Troubleshooting SMTP issues/Sending emails from Azure Web Apps
In the past year I’ve come across a number of issues related to sending emails from web apps that work locally but when a customer is developing or deploying to an Azure Web App, the connection fails. Here are some straightforward step by step troubleshooting steps to isolate platform vs your code.
1. Are you using a Relay Service or are you trying to send email directly from the web application?
If you are not using a relay service to send email, you are in an unsupported scenario within all of Azure (including running an application in a VM or cloud service). To reduce the possibility of customers using Azure resources to send SPAM emails we do not allow sending email directly from any service in Azure. See the blog below. Relay services include SendGrid, O365, other third-party relay services, and customer’s own on-premises relay services. So first verify if the customer is using a relay service. If they do not have a relay service they must configure their application to use one, there is no other workaround.
2. Can you make a TCP connection over the correct port to Email Relay Service?
Before we look at the application code, let’s isolate platform/basic network issue vs application code issue. The easiest way to do this is to use the command tcpping *ip or hostname*:port . Technically you should only be using 587 or 443. Connecting to the relay over port 25 may work but the recommendation is 587 or 443.
example: tcpping outlook.com:587
a. If it the tcpping test fails?
If the tcpping test fails, then its most likely an issue connecting to that external service. Make sure there isn’t a firewall or network device blocking connections. This is a basic TCP test where we send a Ack TCP packet and are looking for a Syn packet acknowledging the connection. This is not a complex call so a timeout typically means an issue on the customer’s side. If the you need to whitelist IPs, they can do so with the outbound IPs for the web app
b. If it works?
If/once this works move on to step 3.
3. Can you connect to the relay service as a test using curl smtp://….?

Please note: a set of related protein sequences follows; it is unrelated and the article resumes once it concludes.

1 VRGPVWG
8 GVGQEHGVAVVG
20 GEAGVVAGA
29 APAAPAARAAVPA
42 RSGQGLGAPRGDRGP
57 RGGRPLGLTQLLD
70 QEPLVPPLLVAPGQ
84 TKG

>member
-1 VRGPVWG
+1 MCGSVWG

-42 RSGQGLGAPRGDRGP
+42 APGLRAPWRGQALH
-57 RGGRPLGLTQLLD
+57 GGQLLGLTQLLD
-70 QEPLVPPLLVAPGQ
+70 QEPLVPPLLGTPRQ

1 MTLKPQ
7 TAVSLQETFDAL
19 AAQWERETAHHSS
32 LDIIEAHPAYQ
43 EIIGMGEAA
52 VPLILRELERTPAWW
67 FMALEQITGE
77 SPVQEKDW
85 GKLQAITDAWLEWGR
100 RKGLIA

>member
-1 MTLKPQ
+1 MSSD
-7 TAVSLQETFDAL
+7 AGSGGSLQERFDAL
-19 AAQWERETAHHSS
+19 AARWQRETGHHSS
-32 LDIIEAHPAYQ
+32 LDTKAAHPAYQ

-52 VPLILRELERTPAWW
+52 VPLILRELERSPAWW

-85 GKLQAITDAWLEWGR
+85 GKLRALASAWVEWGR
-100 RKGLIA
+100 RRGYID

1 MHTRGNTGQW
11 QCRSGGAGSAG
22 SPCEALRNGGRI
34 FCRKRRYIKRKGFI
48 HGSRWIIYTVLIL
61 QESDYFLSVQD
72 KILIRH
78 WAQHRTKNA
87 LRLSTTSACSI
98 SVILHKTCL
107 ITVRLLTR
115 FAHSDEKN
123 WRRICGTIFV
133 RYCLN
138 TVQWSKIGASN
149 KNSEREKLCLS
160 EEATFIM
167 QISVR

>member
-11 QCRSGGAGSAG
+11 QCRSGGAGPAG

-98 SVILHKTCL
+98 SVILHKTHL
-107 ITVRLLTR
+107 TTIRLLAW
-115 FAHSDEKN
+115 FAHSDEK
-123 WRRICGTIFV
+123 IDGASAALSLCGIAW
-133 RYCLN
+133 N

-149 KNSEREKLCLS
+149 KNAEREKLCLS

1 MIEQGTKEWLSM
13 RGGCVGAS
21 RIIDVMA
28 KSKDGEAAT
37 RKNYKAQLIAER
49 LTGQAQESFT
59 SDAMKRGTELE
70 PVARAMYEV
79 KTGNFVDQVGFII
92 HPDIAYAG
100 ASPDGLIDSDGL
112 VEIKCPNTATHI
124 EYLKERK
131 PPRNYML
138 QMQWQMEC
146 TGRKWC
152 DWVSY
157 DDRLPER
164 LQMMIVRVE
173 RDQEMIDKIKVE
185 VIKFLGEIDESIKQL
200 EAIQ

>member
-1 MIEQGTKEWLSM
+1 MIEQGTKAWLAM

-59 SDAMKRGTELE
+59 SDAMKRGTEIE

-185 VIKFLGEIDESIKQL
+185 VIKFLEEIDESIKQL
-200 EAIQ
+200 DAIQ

The next step is using the curl smtp command to make a call to the relay service to make sure we can connect successfully and authenticate to the service. If you get any SMTP specific errors, they are usually pretty self explanatory such as a user being unauthenticated, SSL/TLS errors, or the inability to send email from that user account.
1. Navigate to console via the Platform features under the Function app or under Kudu.
2. Type touch temp.txt under the D:/home/site/wwwroot or whatever you want to call the file (touch creates a new file)
3. Run the command below with the values changed to your respective endpoints, email and password ect. Since you are only testing the authentication piece you can leave the txt file blank and just have dummy values for the -from and -to address. The -v switch will output verbose logging to better pinpoint what the issues is.
curl --connect-timeout 15 -v --insecure "smtp://smtp.office365.com:587" -u "email:password" --mail-from "emailFrom" --mail-rcpt "emailTo" --ssl --upload-file temp.txt
4. If all of the above troubleshooting steps worked and its still failing from your application, we’ve most-likely isolated it to your code so the my recommendation is to review your code further. As a recommendation you can see if you can try to use another method temporarily to unblock your development.
Office 365 : https://blogs.msdn.microsoft.com/benjaminperkins/2017/01/11/sending-email-from-an-azure-web-app-using-an-o365-smtp-server/
Amazing troubleshooting steps
[…] Información tomada del blog de Jeremy Brooks: https://blog.brooksjc.com/2018/09/18/troubleshooting-smtp-issues-sending-emails-from-azure-web-apps/ […]
[…] Isolate app vs something elseThe cool thing about Kudu is that you essentially can test the connectivity completely outside the context of your application code. This is a helpful step as you may not own the code, there could be a potential bug or misconfiguration, or the app is just not behaving as expected. The next step is possible is to test the protocol you’re trying to connect with using curl or SQL cmd. As mentioned above CURL supports a wide variety of protocols and I’ve used it to debug FTP, SMTP, and most of the time HTTP related issues.Ways this is helpful:– You can specify TLS versions to identify if the reason your app is failing to connect due to it using an older TLS version such TLS 1.0 or 1.1 by specifying –tlsv1.0 in the curl request– You can run some operation like downloading a file to confirm if potential download speeds are related to your code or the platform using curl to call something like blob storage– You could build an HTTP Put, Post, Patch or Delete with a specific body to full understand how authentication is working without potential ambiguity in your code. You can also see response headers that could showcase if some appliance or proxy in the middle is actually the service returning the 403 or 503.– Test SMTP connectivity as described in my blog here: https://blog.brooksjc.com/2018/09/18/troubleshooting-smtp-issues-sending-emails-from-azure-web-apps/ […]